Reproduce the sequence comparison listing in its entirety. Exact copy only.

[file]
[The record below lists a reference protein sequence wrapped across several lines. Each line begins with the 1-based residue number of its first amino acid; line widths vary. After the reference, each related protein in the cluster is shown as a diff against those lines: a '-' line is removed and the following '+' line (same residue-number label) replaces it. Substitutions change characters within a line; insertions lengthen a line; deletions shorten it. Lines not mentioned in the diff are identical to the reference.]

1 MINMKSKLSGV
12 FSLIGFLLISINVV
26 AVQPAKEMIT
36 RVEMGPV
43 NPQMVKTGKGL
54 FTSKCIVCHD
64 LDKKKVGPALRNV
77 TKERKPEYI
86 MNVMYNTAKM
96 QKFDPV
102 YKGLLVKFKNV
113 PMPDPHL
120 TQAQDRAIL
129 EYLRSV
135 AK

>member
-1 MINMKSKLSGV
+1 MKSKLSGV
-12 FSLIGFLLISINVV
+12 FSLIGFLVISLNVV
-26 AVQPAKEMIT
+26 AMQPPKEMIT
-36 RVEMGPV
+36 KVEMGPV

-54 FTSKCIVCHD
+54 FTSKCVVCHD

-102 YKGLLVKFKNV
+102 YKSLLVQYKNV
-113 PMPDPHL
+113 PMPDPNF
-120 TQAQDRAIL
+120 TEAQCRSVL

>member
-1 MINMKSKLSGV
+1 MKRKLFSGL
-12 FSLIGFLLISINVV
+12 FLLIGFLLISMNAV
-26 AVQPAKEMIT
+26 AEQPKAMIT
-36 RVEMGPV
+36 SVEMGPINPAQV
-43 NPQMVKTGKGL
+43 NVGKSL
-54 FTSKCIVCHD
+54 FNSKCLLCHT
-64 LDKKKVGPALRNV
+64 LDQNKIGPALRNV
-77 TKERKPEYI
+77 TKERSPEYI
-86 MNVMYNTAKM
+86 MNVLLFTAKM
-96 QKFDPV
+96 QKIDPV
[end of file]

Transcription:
[The record below lists a reference protein sequence wrapped across several lines. Each line begins with the 1-based residue number of its first amino acid; line widths vary. After the reference, each related protein in the cluster is shown as a diff against those lines: a '-' line is removed and the following '+' line (same residue-number label) replaces it. Substitutions change characters within a line; insertions lengthen a line; deletions shorten it. Lines not mentioned in the diff are identical to the reference.]

1 MINMKSKLSGV
12 FSLIGFLLISINVV
26 AVQPAKEMIT
36 RVEMGPV
43 NPQMVKTGKGL
54 FTSKCIVCHD
64 LDKKKVGPALRNV
77 TKERKPEYI
86 MNVMYNTAKM
96 QKFDPV
102 YKGLLVKFKNV
113 PMPDPHL
120 TQAQDRAIL
129 EYLRSV
135 AK

>member
-1 MINMKSKLSGV
+1 MKSKLSGV
-12 FSLIGFLLISINVV
+12 FSLIGFLVISLNVV
-26 AVQPAKEMIT
+26 AMQPPKEMIT
-36 RVEMGPV
+36 KVEMGPV

-54 FTSKCIVCHD
+54 FTSKCVVCHD

-102 YKGLLVKFKNV
+102 YKSLLVQYKNV
-113 PMPDPHL
+113 PMPDPNF
-120 TQAQDRAIL
+120 TEAQCRSVL

>member
-1 MINMKSKLSGV
+1 MKRKLFSGL
-12 FSLIGFLLISINVV
+12 FLLIGFLLISMNAV
-26 AVQPAKEMIT
+26 AEQPKAMIT
-36 RVEMGPV
+36 SVEMGPINPAQV
-43 NPQMVKTGKGL
+43 NVGKSL
-54 FTSKCIVCHD
+54 FNSKCLLCHT
-64 LDKKKVGPALRNV
+64 LDQNKIGPALRNV
-77 TKERKPEYI
+77 TKERSPEYI
-86 MNVMYNTAKM
+86 MNVLLFTAKM
-96 QKFDPV
+96 QKIDPV